The Quezon City Circle, or formally referred to as Quezon Memorial Circle, is a 27-hectare national park located right within that iconic elliptical road in Quezon City that branches out to our usual traffic roadblocks namely Commonwealth Avenue, North Avenue, Quezon Avenue, and Kalayaan Avenue. Who would have thought that despite being sandwiched by these bustling highways, you’d find an urban forest that protects the tomb of the late president Manuel L. Quezon?
Aside from the concrete landmarks like the 66-meter mausoleum of Quezon, the QCX museum, and a future station of the MRT-7 transit, this gem would still considerably serve its purpose as a haven of different plant species. As you come out of the underpass, you’d be greeted by stalls of plant sellers. If you’re a plantito or plantita, this spot could definitely be your favorite place to unwind. If by chance you feel the need to work out, there’s outdoor gym equipment scattered around the area.
Las Piñas-Parañaque Critical Habitat and Ecotourism Area
This 175-hectare sanctuary is comprised of two reserve islands — the Freedom Island and Long Island, which are both hotspots for migratory birds from China, Japan, and Russia. Almost 41 species of birds make this their temporary habitat.
But the catch is, you can’t really step on this island unless you ask for a permit from the local government. However, you can make a stop and park your car outside the service road and cross the overpass. But still, the most you could do is to marvel at the site from a distance. Nevertheless, it’s still enough to admire the beauty of this natural sight, especially for something that’s so near in an urban area.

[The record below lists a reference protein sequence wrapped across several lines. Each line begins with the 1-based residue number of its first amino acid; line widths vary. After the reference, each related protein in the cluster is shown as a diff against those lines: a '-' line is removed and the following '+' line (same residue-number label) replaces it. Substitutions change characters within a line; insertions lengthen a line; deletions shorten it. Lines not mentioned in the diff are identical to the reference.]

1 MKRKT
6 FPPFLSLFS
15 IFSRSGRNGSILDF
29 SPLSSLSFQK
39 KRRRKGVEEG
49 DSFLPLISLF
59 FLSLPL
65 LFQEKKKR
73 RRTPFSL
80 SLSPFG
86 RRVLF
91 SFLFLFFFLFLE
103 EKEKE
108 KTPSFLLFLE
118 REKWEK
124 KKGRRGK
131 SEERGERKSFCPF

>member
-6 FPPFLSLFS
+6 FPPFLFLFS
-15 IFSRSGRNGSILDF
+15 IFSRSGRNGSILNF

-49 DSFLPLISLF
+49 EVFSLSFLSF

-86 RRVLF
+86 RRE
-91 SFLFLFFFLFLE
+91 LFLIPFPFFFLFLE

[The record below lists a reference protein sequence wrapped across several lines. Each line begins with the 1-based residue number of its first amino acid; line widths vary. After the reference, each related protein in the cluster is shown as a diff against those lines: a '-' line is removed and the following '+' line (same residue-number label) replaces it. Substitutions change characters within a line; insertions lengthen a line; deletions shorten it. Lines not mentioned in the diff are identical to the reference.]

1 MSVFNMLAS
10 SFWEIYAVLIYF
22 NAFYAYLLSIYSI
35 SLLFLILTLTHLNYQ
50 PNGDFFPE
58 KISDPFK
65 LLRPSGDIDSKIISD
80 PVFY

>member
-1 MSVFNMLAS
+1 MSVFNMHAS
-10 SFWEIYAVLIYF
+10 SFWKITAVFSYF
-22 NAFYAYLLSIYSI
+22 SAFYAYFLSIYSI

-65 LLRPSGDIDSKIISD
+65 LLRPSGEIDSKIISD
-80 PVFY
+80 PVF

Arroceros Forest Park
Known as the ‘Last Lung’ of Manila, this 2.2-hectare park right between the districts of Quiapo, San Miguel, and Ermita is home to 10 bird species, over 8,000 plants, and 3,000 trees from 61 varieties. On February 27, Manila mayor Isko Moreno signed an ordinance to make this protected area a permanent forest park. This means a P1-million budget will be set aside for the improvement of the park. Stricter measures will also be imposed, particularly on maintaining the cleanliness of the vicinity. Cutting trees, dumping waste, and any excavation activity would be strictly penalized.
To access the area, you may proceed to the entrance near Universidad de Manila, just a few meters from SM Manila and Manila City Hall. Be sure to arrive there early in the morning and not later than 3 pm so you would enjoy the serene forest vibes.
Not too far from Arroceros Park is this newly inaugurated garden between the Manila Metropolitan Theatre, Post Office, and just a few meters from the Manila City Hall. Previously a dilapidated area often dumped with junk, human feces, and sometimes frequented by informal settlers, this area of Ermita is now almost unrecognizable from its previous state. As the name suggests, “Hidden Garden,” it’s not really hidden to be honest since it’s pretty much recognizable from afar, especially now that it is blooming with various flowers and plant species. At nighttime, it resembles a remote tropical island getaway illuminating with bright lamp lights.
As of now, you couldn’t park your cars here. But a quick stroll around the vicinity would provide a quick breath of fresh air. If you want to get cozy and chat with your friends, there’s a tiny coffee shop inside the area where you could relax while admiring the beauty of the surroundings.
Have you visited any of these places? Tell us about it in the comments!